• Ziplock Bags to keep everything separated in the bins
  • Pocket knife
  • Safety ladder for second floor evacuation

We encourage all of our readers to work on putting together their emergency supply kit as soon as possible. You never know when it might become needed. And visit Ottawa Coast2Coast trainings.

TWOW

Guest Post: Storage without Stowaways

It’s finally that time of year when we’ve had enough cool, crisp autumn days to pack away our summer clothes and bring our jackets and sweaters out of storage. This year, like every other, I approached the task with the anticipation of wearing some of my woolly favorites, only to find a less pleasant surprise when I opened the drawer: the unmistakable signs of case-bearing clothes moths.
As an art conservator who owns a pet and lives in an old building with the accompanying drafts and dust, I’m especially aware of pest control challenges and follow vigilant preventive measures. While the single moth casing I spotted means that these silent, destructive insects are nothing if not persistent, it’s possible to prevent a damaging infestation with non-toxic, inexpensive materials and a few easy steps.
● To Prevent clothes moths from entering your home, according to EZBBENYC Exterminator, you need to seal gaps in windows and doorways. Keep your home as clean as possible by clearing cobwebs and vacuuming regularly to remove dust, hair, dead skin cells, and other moth-friendly treats. This also prevents having a bat come into the house, and having to go through the costly process of  bat removal.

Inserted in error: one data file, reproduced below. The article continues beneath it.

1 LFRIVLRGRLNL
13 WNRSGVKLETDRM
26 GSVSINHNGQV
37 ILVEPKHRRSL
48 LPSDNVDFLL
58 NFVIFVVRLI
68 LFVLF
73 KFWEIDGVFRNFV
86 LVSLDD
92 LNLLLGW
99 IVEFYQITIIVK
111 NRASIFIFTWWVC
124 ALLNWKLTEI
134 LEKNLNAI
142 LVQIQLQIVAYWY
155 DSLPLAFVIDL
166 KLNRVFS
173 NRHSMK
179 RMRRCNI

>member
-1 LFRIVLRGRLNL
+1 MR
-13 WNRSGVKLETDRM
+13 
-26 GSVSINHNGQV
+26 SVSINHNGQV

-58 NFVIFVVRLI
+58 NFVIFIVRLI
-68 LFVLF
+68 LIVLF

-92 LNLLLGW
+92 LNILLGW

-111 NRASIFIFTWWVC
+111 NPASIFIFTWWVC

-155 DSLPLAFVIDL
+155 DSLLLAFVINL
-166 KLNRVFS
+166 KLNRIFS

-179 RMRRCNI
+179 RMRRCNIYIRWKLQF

● Wash or dry clean your clothing before storing it. Developing moth larvae feed mostly on protein-based fibers but are more likely to be found among items containing sweat, skin cells, or food stains.
● Moths prefer humid environments. Control the humidity of your home and storage areas. This can be challenging here in the South, so I recommend the purchase of an inexpensive temperature and humidity monitor.
● DampRid makes a great series of inexpensive, moisture-absorbing products for use in closets and small storage areas. Silica gel packets, great for inserting in drawers and sealed containers, also control moisture and are available in different sizes for online ordering. It’s a good rule of thumb to change these when rotating your seasonal items. In addition to preventing moths, you’ll control the growth of mold and mildew.
● Traditional moth balls are effective but toxic. Along with lavender and clove oil, cedar blocks, shavings, and oil provide effective and inexpensive alternatives. For an easy DIY solution, simply purchase a bag of cedar shavings from a pet supply store, fill the feet of old pantyhose with shavings, and tie off the top of the “sachet”. Place the sachets in drawers, containers, closet shelves, or suspend from hangers to repel moths.
● If clothes moths, casings, damaged textiles, or other signs of infestation, are identified, inspect the affected area and all stored items thoroughly. If possible, check your stored items every two months or so for signs of pests.
● Insect infestations, mold growth, and climate control problems affecting art and artifact collections are best handled by an art conservator. Likewise, any major household pest control problem is best addressed by a professional exterminator, following with the steps listed above to prevent recurrence of the problem. For additional help in recognizing and controlling moths, check out this article.

 

This post was generously written by Erin Kelly.

Erin L. Kelly, M.A., C.A.S., M.Ed.

Art Conservator / Educator / Outreach
[email protected]

10 Ways to Start Living With Less